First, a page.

Although Canadian economic sanctions have been in place for years, until now Canada has never prosecuted any company for sanctions violations. That changed earlier this month when Lee Specialities Ltd., a Calgary based company, was charged with violating Canadian (and UN) economic sanctions by exporting goods to Iran that could be used for nuclear devices.
The RCMP investigated the company after customs officers at Calgary International Airport intercepted a shipment of Viton O-rings in May 2011 destined for Iran from the company.
Under the Special Economic Measures Act (“SEMA“), all Canadians, Canadian entities (including trusts, funds, partnerships and corporate entities) and persons in Canada are prohibited from certain activities in relation to Iran and Iranians, including providing goods, financial services or insurance, facilitating a transaction or dealing in real or personal property. They are also prohibited from exporting, selling, supplying or shipping goods to Iran or to certain persons in Iran, or from providing technical data related to petrochemicals, ships, gas, and arms. It is of course, also prohibited to invest in Iran or to provide financing or banking/correspondent relationship services for Iran or Iranian entities.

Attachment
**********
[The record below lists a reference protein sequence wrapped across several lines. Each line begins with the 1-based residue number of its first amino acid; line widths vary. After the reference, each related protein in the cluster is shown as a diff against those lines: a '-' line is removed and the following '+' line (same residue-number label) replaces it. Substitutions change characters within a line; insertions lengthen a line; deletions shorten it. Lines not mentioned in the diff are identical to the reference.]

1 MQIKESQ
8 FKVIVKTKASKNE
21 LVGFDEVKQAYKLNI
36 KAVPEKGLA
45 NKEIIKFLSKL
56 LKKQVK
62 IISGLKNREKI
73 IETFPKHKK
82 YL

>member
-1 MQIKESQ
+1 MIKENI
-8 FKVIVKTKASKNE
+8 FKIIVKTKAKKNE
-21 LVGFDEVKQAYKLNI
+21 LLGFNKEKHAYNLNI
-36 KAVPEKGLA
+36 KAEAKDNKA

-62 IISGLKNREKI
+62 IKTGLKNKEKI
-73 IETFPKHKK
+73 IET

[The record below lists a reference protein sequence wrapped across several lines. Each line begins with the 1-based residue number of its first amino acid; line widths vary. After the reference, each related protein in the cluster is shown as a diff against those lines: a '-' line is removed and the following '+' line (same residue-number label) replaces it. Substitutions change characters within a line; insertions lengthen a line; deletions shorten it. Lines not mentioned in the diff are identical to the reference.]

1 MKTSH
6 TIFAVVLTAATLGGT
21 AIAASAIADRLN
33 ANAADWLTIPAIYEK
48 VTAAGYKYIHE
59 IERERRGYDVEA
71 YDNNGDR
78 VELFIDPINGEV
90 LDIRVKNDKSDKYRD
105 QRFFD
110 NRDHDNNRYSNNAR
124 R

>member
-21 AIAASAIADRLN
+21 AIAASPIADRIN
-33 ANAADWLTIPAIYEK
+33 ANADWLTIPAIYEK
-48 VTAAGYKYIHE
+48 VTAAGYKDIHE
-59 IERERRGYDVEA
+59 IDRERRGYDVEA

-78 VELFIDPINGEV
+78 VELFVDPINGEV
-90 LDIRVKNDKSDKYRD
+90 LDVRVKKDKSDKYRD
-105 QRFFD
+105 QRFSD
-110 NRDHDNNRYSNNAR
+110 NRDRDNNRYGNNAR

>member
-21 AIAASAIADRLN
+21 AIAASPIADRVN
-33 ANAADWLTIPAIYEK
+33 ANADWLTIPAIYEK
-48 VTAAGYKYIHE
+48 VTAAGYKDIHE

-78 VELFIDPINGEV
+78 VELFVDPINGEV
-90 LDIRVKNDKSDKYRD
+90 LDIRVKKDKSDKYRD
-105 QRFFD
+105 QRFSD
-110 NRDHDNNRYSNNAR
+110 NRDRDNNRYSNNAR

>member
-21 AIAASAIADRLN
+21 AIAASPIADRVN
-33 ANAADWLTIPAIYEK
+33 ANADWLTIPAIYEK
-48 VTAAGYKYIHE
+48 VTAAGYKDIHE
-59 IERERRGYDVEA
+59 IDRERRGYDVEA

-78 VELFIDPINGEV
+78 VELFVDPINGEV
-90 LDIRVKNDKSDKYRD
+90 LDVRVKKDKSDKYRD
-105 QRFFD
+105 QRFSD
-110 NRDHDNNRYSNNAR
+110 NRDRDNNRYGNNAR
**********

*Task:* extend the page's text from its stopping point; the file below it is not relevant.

Banks, credit unions, trust companies, insurance companies, MSBs, certain Bitcoin businesses and securities dealers, fund managers and any type of seller of securities must determine on a continuing basis whether they have prohibited property of a designated Iranian person or entity in their possession or control (e.g., bank account, securities, funds, Bitcoin, insurance policy, derivatives, mortgages, lines of credit, credit cards, etc.) and if so, disclose it to the RCMP forthwith and take steps to freeze prohibited property.
Lee Specialties Ltd. allegedly said that the shipment of prohibited items was intended to be sent to Dubai, not Iran, but was for a corporate recipient that had the same or an identical name, and an Iranian address was used in error by its accounting people. It’s unclear how it obtained an Iranian address from which to process a P.O., create a shipping label and arrange for shipping to Iran and why it had the address of an Iranian company in its accounting system in any event, given the prohibitions set out in the sanctions regulations.
The company pleaded guilty under SEMA and was fined $90,000.